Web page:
Southeast Asia is at risk to the impacts of climate change, particularly sea level rise (SLR), given that it is comprised of low-lying coastal and island nations, and is home to vulnerable populations. While estimates of future SLR vary, it is expected that any level of SLR would impact and displace large groups of coastal communities. Displacement and migration is most likely in places with growing populations and rapid urbanisation, as well as pre-existing social vulnerabilities and poverty. SLR is linked to migration through a few pathways, (i) permanent and irreversible inundation of low-elevation areas, creating uninhabitable conditions, (ii) SLR-related hazards, such as storm surges, coastal flooding and saltwater intrusion, that have knock-on effects on property and infrastructure, and (iii) threats to livelihoods, such as coastal tourism and fisheries.
There exists a significant research gap with regards to SLR-induced migration in Southeast Asia. Studies that cover the region are global and near-global in scope, which have limitations in terms of (i) divergent estimates of exposure, depending on the definition of ‘at-risk’ populations and (ii) consideration of exposure to SLR as the sole predictor of migration. In order to more reliably project future migration patterns, localised studies are needed to account for smaller-scale environmental changes and coastal geomorphology changes that interact with SLR, as well as to account for local economic, sociocultural and political contexts that are critical to decision-making. Given that the empirical links between SLR and migration are still tenuous, it is necessary to investigate the underlying drivers from both biophysical and social dimensions, to accurately determine migration that would be primarily borne out of SLR.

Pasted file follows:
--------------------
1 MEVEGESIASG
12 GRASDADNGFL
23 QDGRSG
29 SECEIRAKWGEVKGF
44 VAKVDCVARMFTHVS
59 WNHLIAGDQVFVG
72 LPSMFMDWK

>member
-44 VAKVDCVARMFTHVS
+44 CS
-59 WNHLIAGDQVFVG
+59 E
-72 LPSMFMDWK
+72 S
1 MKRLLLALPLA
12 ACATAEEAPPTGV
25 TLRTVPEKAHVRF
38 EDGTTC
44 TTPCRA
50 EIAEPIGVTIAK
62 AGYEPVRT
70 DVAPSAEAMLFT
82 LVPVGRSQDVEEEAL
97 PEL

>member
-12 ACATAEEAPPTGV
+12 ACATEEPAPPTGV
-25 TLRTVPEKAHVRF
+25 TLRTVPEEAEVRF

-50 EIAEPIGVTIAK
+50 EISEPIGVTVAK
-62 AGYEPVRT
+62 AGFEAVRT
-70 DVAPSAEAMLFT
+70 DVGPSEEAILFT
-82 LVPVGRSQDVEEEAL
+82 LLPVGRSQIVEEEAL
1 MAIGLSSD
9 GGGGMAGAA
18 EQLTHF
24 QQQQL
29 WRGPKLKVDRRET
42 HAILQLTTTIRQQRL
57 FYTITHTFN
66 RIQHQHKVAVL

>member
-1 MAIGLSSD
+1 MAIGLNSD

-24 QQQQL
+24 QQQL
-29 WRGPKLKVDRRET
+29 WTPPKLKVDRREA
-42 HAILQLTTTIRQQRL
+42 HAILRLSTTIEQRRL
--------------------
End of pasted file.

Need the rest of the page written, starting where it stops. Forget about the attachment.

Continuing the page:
It is necessary to reliably predict SLR-induced migration as it has ramifications for the resilience of vulnerable communities and will have policy implications for governments. In order to build adaptive capacity, migration must be facilitated by supporting policies that account for the economic and adaptive roles of migration. Without political acceptance, sufficient planning and adequate funding, migration policies would not succeed, and if mismanaged, the process of migration may worsen the vulnerability of communities, such as through difficulties in securing housing and jobs. Furthermore, in the context of international migration, there has yet to emerge consensus on the definition of climate refugees as well as the rights and protection that should be accorded to such displaced persons. Therefore, empirical research into SLR-induced migration will help to shed light on the expected scale of displacement, and would inform corresponding policy responses.